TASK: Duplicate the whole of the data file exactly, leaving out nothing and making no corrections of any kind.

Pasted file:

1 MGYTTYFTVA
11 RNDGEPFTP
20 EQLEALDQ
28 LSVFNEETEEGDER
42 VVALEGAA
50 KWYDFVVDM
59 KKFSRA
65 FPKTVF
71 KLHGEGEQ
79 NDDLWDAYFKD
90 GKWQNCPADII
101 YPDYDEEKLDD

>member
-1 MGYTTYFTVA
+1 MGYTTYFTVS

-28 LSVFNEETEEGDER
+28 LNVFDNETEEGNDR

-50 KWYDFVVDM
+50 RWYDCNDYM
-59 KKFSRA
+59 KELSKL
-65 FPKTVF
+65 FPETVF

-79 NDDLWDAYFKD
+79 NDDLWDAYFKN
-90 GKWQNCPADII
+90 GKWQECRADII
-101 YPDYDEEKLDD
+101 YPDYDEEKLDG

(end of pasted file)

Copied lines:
1 MGYTTYFTVA
11 RNDGEPFTP
20 EQLEALDQ
28 LSVFNEETEEGDER
42 VVALEGAA
50 KWYDFVVDM
59 KKFSRA
65 FPKTVF
71 KLHGEGEQ
79 NDDLWDAYFKD
90 GKWQNCPADII
101 YPDYDEEKLDD

>member
-1 MGYTTYFTVA
+1 MGYTTYFTVS

-28 LSVFNEETEEGDER
+28 LNVFDNETEEGNDR

-50 KWYDFVVDM
+50 RWYDCNDYM
-59 KKFSRA
+59 KELSKL
-65 FPKTVF
+65 FPETVF

-79 NDDLWDAYFKD
+79 NDDLWDAYFKN
-90 GKWQNCPADII
+90 GKWQECRADII
-101 YPDYDEEKLDD
+101 YPDYDEEKLDG